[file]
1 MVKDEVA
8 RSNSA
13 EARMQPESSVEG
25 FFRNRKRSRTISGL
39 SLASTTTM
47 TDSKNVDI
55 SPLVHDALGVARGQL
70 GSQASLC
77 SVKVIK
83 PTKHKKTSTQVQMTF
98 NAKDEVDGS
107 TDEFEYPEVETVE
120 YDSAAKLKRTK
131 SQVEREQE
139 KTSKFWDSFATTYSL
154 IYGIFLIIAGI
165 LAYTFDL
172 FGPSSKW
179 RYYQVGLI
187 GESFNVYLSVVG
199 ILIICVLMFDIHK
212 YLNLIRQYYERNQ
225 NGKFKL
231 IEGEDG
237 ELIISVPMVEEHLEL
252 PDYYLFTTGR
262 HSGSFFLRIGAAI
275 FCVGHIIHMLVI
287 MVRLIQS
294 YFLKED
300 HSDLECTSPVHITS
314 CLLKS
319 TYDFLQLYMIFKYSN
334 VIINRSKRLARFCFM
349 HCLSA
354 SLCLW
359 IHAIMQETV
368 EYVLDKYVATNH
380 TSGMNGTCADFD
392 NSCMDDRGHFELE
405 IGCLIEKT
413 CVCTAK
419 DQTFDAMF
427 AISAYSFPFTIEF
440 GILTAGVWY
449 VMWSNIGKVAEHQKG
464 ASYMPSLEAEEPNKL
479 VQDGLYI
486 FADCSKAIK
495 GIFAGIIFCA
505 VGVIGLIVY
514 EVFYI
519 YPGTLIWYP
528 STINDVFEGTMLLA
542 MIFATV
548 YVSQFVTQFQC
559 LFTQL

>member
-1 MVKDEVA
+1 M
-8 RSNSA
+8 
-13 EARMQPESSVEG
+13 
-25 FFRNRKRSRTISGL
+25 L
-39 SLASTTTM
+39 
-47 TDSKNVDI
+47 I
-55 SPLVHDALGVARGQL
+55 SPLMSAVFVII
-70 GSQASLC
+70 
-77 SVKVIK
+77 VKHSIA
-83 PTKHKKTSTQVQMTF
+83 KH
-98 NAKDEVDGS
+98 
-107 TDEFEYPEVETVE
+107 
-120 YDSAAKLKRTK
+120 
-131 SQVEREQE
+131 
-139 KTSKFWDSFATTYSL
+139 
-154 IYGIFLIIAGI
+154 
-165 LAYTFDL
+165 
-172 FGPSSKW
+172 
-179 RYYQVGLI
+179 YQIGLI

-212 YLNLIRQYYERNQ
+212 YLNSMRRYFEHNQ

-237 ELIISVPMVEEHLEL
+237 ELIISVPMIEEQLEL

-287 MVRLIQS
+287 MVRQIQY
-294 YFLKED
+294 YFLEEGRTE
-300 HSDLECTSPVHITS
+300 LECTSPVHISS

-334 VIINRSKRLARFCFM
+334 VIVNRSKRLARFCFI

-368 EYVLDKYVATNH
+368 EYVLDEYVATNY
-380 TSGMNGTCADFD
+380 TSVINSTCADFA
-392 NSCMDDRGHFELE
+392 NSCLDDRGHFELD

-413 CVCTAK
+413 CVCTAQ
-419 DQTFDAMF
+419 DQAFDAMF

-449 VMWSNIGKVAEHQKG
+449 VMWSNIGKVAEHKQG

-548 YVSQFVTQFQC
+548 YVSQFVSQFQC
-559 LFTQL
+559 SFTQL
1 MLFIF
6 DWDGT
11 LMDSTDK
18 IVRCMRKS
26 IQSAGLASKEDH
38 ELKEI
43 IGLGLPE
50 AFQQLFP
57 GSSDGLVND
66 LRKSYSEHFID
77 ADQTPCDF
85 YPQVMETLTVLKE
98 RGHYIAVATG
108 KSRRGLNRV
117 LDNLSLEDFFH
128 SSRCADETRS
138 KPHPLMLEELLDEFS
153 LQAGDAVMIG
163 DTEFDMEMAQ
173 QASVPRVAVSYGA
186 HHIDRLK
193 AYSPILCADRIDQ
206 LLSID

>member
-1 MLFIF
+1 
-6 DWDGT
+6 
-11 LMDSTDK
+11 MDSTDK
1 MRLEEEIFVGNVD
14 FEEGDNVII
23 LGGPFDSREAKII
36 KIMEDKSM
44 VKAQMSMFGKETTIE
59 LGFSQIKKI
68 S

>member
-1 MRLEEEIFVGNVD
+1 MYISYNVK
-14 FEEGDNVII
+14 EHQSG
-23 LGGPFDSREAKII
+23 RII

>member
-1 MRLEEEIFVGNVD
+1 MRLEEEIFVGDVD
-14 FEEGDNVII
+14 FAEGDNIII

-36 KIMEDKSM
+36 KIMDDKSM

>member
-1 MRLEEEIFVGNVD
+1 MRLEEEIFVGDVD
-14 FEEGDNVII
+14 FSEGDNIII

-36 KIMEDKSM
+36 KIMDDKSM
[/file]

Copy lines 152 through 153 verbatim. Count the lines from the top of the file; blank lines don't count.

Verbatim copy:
+6 
-11 LMDSTDK